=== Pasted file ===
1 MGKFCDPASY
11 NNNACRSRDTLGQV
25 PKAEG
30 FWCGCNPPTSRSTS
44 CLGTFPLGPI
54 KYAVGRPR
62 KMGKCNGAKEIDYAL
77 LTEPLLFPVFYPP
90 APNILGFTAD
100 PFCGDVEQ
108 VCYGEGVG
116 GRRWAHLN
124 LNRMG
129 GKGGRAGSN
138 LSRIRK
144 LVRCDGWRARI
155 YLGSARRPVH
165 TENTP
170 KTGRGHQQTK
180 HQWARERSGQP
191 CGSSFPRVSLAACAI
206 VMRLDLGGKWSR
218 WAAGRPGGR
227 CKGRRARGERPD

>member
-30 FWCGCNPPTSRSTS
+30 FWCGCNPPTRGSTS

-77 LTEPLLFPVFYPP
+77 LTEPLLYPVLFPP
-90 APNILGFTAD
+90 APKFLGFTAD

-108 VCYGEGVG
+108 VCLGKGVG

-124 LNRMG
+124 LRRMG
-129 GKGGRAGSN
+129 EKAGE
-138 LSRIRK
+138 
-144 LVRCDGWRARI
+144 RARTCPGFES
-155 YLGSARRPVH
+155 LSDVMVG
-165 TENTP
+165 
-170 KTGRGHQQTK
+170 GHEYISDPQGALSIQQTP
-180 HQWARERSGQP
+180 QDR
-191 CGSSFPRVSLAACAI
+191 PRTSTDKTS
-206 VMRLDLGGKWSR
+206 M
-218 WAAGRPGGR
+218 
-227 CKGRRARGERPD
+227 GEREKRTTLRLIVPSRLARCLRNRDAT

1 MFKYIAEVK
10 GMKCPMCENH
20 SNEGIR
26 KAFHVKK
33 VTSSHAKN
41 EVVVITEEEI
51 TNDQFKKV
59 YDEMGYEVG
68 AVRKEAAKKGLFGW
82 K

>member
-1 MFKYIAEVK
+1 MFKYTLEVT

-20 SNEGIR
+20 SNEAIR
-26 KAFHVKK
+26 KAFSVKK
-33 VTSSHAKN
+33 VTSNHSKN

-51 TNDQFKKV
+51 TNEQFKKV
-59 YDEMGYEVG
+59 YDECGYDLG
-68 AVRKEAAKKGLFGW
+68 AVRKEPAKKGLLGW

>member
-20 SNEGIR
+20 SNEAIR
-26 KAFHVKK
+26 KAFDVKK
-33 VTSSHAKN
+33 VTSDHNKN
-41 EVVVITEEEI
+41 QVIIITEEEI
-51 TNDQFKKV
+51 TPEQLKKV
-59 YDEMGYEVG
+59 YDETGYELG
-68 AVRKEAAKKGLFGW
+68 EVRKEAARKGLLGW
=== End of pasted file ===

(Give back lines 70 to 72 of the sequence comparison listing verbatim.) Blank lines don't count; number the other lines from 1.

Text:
+1 MFKYTLEVT

-20 SNEGIR
+20 SNEAIR